NYC Buying 7 Electric Garbage Trucks
It’s one of those vehicle sectors that seems tailor made for a quick electric transformation. Garbage trucks run regular, predictable routes, meaning required range is straightforward and clear. The stop-start nature of garbage trucks is almost custom-made for EVs — no burning fuel as garbage trucks sit in front of one house after another lifting up garbage cans. Some of the electricity is recovered via regen braking in the middle of the short trips from neighbor to neighbor. The noise and pollution of the trucks don’t wake people up 30 minutes before their alarms. There isn’t the problem of drag quickly draining the battery on the highway because, for the most part, garbage trucks don’t hit the highway (even if many highways are littered with trash due to the “polite and respectful” nature of many humans).
NYC Dips Toes In The Electric Revolution
Unfortunately, you don’t see many orders for electric garbage trucks yet, and certainly not big orders. The good news this month is that the New York City Department of Sanitation (DSNY) is going to order 7 electric garbage trucks from Mack Trucks, a subsidiary of Volvo Group. In particular, they are the LR Electric model.
Which lucky boroughs of NYC will benefit from these quiet, zero-emission, electric refuse trucks? All of them. The trucks will be collecting refuse in the Bronx, Brooklyn North, Brooklyn South, Manhattan, Queens East, Queens West, and Staten Island. Of course, more than 7 refuse trucks cover the streets of New York every day, so I hope the city will buy 70 more before too long, or 700 more, or 6,000 (which is its total fleet size), but at least it’s getting its foot in the door.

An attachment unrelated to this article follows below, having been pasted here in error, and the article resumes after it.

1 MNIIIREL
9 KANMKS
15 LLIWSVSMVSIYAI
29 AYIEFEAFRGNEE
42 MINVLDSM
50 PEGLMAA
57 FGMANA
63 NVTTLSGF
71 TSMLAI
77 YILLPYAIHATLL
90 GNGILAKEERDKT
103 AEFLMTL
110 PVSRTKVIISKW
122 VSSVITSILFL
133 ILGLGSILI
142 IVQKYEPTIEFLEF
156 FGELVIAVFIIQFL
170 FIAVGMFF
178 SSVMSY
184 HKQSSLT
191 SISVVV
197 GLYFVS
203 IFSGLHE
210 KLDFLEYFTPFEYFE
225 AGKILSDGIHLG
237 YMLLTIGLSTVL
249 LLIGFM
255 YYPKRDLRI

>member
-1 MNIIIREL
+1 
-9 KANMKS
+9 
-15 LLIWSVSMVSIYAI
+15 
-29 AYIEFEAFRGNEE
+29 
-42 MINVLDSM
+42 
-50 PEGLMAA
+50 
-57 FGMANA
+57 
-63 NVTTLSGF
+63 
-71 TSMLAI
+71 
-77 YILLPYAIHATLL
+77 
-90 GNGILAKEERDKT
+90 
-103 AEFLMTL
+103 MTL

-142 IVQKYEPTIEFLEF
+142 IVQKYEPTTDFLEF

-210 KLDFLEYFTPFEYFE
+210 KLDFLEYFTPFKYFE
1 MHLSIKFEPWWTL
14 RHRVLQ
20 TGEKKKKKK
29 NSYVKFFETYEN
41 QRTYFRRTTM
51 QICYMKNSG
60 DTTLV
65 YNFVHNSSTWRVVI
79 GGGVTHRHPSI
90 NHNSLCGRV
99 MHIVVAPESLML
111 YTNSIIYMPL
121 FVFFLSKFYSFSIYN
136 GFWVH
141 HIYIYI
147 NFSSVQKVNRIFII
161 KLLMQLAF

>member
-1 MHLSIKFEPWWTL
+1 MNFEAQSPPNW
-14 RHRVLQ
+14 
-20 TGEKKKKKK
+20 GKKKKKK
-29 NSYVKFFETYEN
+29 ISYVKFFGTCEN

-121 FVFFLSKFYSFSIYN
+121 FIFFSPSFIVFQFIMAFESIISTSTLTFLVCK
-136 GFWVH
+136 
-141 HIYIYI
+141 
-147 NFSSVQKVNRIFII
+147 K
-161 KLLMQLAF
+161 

“We look forward to our continued partnership with Mack Trucks in striving toward our environmental efforts to benefit the citizens of New York City,” said DSNY Commissioner Edward Grayson. “The Mack LR Electric demonstrator is performing well, and we look forward to when we have one in each of our city’s zones.”
“DSNY took delivery of its first fully electric refuse vehicle, a Mack LR Electric demonstration model, in September 2020, when it began rigorous real-world testing in Brooklyn,” Volvo group tells us. “Since then, DSNY has been evaluating payload capacity, regenerative braking, overall vehicle performance in their demanding operations, operating range and charging requirements.”
The Mack LR Electric
“The DSNY order for an additional seven Mack LR Electric trucks speaks to the fact that the performance of the current LR Electric demonstrator model collecting in Brooklyn is meeting and even exceeding their expectations,” said Jonathan Randall, Mack Trucks senior vice president of sales and commercial operations. “Mack has long been the number one choice of refuse customers, and we are now well-positioned to be the industry leader in e-mobility as well. The Mack LR Electric is equipped with Mack’s integrated electric powertrain and will help New York City and DSNY achieve its zero-emissions goals.”
Here are some specs on the Mack LR Electric:
- Twin 167-kW electric motors.
- 448 continuous horsepower.
- 4,051 lb.-ft. of torque.
- 46,000-pound rear axles.
- 150-kW charging capacity.
The truck uses NMC (nickel-manganese-cobalt-oxide) lithium-ion batteries.
Electric Garbage Truck News Of Yesteryear
While we haven’t had a ton of electric garbage truck stories to celebrate over the years, there have been a few. BYD and Beijing Environmental Sanitation Engineering Group launched an electric garbage truck in China back in 2016 and BYD sold one to Palo Alto and GreenWaste in 2017. Motiv Power sold a couple of electric garbage trucks of its own to Los Angeles in 2017, after launching its first electric garbage truck way back in 2013. Lion Electric and Boivin Evolution started selling electric garbage trucks in 2020.
Jumping to 2021, BYD sold two electric refuse trucks to J&M Sanitation in Idaho earlier this year. BYD said at the time that these were just the 9th and 10th electric garbage trucks in the USA. (It’s not clear if that meant overall, or just meant the 9th and 10th electric refuse trucks from BYD, but I presume it means the latter.)
Needless to say, we’ve got a long ways to go to make the garbage truck market 100% zero emissions, but there are a few key players that have been popping up — Motiv Power and BYD more frequently in years past, and Lion Electric and Mack Trucks more recently.
Image courtesy of Mack Trucks